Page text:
I have an old friend who’s pushing 80 and doesn’t seem upset by aging. He exercises two or three times a week with a 20-minute walk on well-maintained paths. No obvious health problems, comfy as a lark.
Recently he opted for the annual insurance-paid health checkup. He does it every year as long as insurance will pay for it.
This year he had a problem and he confided with me about it. It seems that for the first time the doctor wanted a stress test via the treadmill, to last at least 10 minutes. Something new for him. When questioned, he said he could walk for five minutes on the flat ground and go up two flights of stairs without having to stop, as the doctor had asked.
He showed up in shorts and T-shirt, and sneakers. The nurse hooked him up to a computer-type device using wires with sticky ends. The timer was started and the treadmill activated at 3 mph with a three-degree slant.
At three minutes my friend called for a halt; it was too much for him.
The doctor explained maybe he was in weak health and suggested the stress test be completed using several drugs without the actual exercise. Sounded good to my friend, so he opted for drugs rather than the treadmill. This is called a pharmacologic stress imaging study.
However, the pharmacological is used only when an exercise test can’t be performed due to exercise limiting problems such as musculoskeletal problems, nerve snags or poor lung functions.
But an exercise test is preferable to the drug test. Compared with a drug test imaging study an exercise test:
Provides different information with which to assess the shape of one’s heart and cardiovascular system. It provides doctors with information on heart exercise rhythm or any abnormalities as measured by an electrocardiogram (EEG).
It also allows the exercise test doctors to see if exercise affects other aspects of the cardiovascular system such as blood pressure and blood flow.
The stress test also measures one’s ability to exercise at varying levels. It’s predictive of cardiac outcomes and exercise durations strongly associated with risk of coronary events and even death.
Exercise tests often don’t require imaging such as cardiac nuclear scan or electrocardiograms since the EEG are often sufficiently telling. Still, imaging studies are frequent in the exercise tests.
The stress test also uses imaging studies and is less costly and takes less time. In addition, drugs used as stress test can have side effects of their own and are best avoided when possible.
If the treadmill itself is a test barrier, perhaps because of balance problems, or knee arthritis, then other forms of exercise can be substituted. Exercise bikes, pedaling a spinner, are often acceptable substitutes for the treadmill.
As one who uses the treadmill just daily in conjunction with the stationary bike, I can understand why some people have trouble with the mill. When I tie bike and treadmill together for a 15-minute session, I really flake out.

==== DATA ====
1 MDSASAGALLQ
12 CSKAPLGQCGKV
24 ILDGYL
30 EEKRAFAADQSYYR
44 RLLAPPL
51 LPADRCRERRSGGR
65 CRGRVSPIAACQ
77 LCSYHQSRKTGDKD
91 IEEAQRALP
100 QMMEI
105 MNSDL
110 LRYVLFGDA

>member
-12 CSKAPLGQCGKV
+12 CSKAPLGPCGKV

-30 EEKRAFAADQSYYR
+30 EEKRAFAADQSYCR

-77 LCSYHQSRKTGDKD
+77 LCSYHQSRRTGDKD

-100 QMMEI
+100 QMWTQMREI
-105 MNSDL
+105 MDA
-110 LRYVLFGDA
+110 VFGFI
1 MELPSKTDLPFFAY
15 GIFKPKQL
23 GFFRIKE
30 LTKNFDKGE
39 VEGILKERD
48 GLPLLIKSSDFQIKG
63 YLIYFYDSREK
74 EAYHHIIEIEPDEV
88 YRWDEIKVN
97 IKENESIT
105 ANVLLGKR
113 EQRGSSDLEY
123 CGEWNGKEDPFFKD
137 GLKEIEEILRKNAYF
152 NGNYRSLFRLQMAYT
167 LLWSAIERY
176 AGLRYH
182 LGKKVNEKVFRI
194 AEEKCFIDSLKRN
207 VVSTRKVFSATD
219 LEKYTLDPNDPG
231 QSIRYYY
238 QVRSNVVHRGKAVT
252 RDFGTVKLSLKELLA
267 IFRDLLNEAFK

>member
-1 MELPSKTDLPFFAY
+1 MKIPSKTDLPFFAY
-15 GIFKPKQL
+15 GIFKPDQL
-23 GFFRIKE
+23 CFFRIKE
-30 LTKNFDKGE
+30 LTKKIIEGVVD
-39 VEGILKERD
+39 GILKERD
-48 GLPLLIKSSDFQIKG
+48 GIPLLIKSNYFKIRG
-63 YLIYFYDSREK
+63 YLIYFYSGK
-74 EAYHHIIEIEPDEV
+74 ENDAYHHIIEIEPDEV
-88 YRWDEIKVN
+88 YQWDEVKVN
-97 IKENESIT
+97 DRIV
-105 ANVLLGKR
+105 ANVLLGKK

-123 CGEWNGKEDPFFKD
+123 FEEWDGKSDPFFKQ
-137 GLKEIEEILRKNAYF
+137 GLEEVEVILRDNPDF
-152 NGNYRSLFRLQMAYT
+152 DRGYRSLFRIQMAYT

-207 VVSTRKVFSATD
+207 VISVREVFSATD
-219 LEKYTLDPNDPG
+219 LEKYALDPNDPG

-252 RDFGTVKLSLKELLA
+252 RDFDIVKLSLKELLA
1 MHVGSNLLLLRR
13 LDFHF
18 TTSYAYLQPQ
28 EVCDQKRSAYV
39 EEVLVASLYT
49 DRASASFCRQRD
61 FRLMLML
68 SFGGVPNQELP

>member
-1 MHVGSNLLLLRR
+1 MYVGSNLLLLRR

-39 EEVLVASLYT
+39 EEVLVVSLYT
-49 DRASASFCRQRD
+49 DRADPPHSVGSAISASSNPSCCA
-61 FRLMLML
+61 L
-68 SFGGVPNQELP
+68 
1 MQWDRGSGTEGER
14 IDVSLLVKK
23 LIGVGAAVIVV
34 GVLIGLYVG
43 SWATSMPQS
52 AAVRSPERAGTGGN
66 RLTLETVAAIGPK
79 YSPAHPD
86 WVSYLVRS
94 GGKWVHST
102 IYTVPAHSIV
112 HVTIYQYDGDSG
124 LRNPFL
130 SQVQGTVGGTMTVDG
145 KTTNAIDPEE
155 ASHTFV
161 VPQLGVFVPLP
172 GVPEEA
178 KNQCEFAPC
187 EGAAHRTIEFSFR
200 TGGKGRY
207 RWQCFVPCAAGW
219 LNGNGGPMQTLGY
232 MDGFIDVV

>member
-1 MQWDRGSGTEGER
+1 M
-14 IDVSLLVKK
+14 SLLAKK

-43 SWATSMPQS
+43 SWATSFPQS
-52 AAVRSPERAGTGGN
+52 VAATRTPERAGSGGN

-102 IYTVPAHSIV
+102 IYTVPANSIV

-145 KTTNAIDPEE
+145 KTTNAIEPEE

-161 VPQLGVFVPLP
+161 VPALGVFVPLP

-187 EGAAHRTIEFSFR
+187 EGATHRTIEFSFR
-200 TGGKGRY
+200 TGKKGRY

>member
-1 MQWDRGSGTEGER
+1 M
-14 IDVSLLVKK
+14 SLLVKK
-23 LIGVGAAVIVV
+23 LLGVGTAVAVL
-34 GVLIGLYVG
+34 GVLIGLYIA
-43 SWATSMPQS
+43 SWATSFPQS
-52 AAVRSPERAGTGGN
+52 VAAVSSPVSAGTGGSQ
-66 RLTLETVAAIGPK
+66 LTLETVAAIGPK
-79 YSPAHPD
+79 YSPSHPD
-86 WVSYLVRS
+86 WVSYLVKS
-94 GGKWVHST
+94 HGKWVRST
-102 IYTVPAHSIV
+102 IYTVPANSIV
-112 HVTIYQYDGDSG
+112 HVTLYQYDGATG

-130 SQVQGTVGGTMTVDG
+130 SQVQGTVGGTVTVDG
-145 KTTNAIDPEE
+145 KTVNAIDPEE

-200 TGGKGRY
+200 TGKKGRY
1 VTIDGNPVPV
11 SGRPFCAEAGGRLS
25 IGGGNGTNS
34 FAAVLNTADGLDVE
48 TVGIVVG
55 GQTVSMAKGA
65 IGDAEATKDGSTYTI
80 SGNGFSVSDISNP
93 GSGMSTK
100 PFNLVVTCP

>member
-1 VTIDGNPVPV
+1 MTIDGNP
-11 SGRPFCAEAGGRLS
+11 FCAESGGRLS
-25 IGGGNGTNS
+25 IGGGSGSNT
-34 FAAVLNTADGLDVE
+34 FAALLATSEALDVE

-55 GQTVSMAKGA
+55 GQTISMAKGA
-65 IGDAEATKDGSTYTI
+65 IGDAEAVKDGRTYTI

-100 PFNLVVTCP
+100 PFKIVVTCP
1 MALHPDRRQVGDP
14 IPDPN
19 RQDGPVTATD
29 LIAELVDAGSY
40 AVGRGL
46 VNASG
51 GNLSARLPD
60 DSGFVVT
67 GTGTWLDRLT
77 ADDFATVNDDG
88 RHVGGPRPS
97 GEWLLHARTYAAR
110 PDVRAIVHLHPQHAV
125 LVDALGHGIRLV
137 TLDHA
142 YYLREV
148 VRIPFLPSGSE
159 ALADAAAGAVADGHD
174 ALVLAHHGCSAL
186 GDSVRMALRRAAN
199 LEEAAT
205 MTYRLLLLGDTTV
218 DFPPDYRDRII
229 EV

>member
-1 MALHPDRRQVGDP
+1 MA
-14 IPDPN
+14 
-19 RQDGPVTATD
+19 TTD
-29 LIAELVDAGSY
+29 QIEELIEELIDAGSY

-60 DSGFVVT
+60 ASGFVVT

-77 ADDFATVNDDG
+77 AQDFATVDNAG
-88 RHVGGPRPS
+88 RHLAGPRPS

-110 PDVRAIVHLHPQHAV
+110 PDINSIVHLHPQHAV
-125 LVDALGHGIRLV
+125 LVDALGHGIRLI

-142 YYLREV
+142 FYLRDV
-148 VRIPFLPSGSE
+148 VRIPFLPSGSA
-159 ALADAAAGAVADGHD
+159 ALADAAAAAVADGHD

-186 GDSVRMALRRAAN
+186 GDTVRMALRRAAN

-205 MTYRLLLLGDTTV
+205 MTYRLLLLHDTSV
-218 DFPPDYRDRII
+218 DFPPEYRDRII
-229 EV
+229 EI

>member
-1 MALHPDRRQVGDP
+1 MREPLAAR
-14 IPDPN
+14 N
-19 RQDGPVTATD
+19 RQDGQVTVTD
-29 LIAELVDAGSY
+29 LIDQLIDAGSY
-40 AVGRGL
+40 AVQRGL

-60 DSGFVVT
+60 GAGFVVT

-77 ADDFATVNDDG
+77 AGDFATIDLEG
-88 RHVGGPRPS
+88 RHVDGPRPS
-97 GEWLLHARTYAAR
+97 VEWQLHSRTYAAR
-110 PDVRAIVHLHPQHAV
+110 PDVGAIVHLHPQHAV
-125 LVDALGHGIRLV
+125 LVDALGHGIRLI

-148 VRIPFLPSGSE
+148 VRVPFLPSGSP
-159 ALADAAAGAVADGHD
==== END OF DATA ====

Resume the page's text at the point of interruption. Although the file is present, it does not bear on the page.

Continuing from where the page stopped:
But the treadmill is important to me, as it forces me to do more than I really want to. The seconds fly by and I tire but I keep on pacing. I do less treadmill time than stationary bike time in my workouts.
To wind it up, my friend wound up with the drug stress test, which didn’t find any problems. Except that maybe a longer period of exercise would be beneficial.
I, of course, suffer from type 2 diabetes and have for years since a doctor first diagnosed it. I went from a drug to injection of insulin nightly years ago.
Incidentally, they’re testing an artificial MiniMed 670G system dubbed an artificial pancreas for some folk with the type 1 diabetes. The device constantly measures glucose levels and automatically dispenses the proper amount of insulin to avoid imbalances in blood sugar, too high or low.
Some input from the user is needed, such as the amount of carbohydrates consumed, adjustments for blood sugar shift during exercise.
Mayo Clinic doctors say the new pump is an important step forward to developing fully automatic artificial pancreas. More study is needed to decide if it would be good for those with type 2 diabetes.
Snow on the slopes
We’ve received our first snow on the ski runs so I’ve adapted my exercise program to prepare me for the runs. One TV channel sent a reporter and film crew to Mount Rose and the result was some sloppy skiing and riding on winds waved of snow. Far from enough to turn on the ski lifts, but it’s a promise of good times to come.
I’ve dug out my skis, four-year-old shaped Rossignols, and will wax them this week. If you’re new to skiing, remember that to enjoy the sport (or riding as well) waxing is important — it makes the skis easier to turn. You’ve got to remove the old patches of wax left from last season before putting on new. You pull out the old wax from the tiny holes in the P-tex base, which slow you down and make turns tougher.
I use a plastic scraper to do the removal job and melt the new wax bar with an old iron from the thrift shop and try to do all the tune-ups over a slick floor.
A bindings check is beyond the abilities of most skiers. Take the skis to a pro shop or hope the first resort you visit tests the torque in them for you.
I’ll see you on the slopes, not on the bumps or Black Diamonds anymore. That’s more for younger skiers and riders than this aging snow sports fan.
Sam Bauman writes about senior affairs, among other things, for the Nevada Appeal.